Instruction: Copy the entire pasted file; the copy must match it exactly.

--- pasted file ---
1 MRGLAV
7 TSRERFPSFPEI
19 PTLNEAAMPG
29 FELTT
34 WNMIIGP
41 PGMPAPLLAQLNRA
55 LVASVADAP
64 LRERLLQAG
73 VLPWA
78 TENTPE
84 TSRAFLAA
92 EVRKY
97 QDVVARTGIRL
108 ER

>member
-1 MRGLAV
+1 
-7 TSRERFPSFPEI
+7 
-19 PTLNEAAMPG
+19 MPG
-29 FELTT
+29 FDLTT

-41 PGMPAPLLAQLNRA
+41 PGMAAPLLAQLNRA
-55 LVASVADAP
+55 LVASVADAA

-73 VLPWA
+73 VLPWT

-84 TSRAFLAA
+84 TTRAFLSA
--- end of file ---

1 MRGLAV
7 TSRERFPSFPEI
19 PTLNEAAMPG
29 FELTT
34 WNMIIGP
41 PGMPAPLLAQLNRA
55 LVASVADAP
64 LRERLLQAG
73 VLPWA
78 TENTPE
84 TSRAFLAA
92 EVRKY
97 QDVVARTGIRL
108 ER

>member
-1 MRGLAV
+1 
-7 TSRERFPSFPEI
+7 
-19 PTLNEAAMPG
+19 MPG
-29 FELTT
+29 FDLTT

-41 PGMPAPLLAQLNRA
+41 PGMAAPLLAQLNRA
-55 LVASVADAP
+55 LVASVADAA

-73 VLPWA
+73 VLPWT

-84 TSRAFLAA
+84 TTRAFLSA